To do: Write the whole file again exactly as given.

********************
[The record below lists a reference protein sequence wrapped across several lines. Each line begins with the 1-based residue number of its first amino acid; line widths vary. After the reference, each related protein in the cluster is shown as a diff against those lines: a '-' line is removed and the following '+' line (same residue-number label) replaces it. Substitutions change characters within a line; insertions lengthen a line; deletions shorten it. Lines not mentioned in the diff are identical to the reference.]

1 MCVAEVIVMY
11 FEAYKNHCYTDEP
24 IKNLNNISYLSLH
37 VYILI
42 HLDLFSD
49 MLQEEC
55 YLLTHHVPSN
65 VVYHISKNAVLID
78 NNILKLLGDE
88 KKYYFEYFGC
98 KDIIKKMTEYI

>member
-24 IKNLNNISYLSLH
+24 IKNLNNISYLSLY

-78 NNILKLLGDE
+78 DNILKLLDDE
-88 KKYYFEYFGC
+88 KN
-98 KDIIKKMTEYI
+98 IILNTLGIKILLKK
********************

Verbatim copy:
[The record below lists a reference protein sequence wrapped across several lines. Each line begins with the 1-based residue number of its first amino acid; line widths vary. After the reference, each related protein in the cluster is shown as a diff against those lines: a '-' line is removed and the following '+' line (same residue-number label) replaces it. Substitutions change characters within a line; insertions lengthen a line; deletions shorten it. Lines not mentioned in the diff are identical to the reference.]

1 MCVAEVIVMY
11 FEAYKNHCYTDEP
24 IKNLNNISYLSLH
37 VYILI
42 HLDLFSD
49 MLQEEC
55 YLLTHHVPSN
65 VVYHISKNAVLID
78 NNILKLLGDE
88 KKYYFEYFGC
98 KDIIKKMTEYI

>member
-24 IKNLNNISYLSLH
+24 IKNLNNISYLSLY

-78 NNILKLLGDE
+78 DNILKLLDDE
-88 KKYYFEYFGC
+88 KN
-98 KDIIKKMTEYI
+98 IILNTLGIKILLKK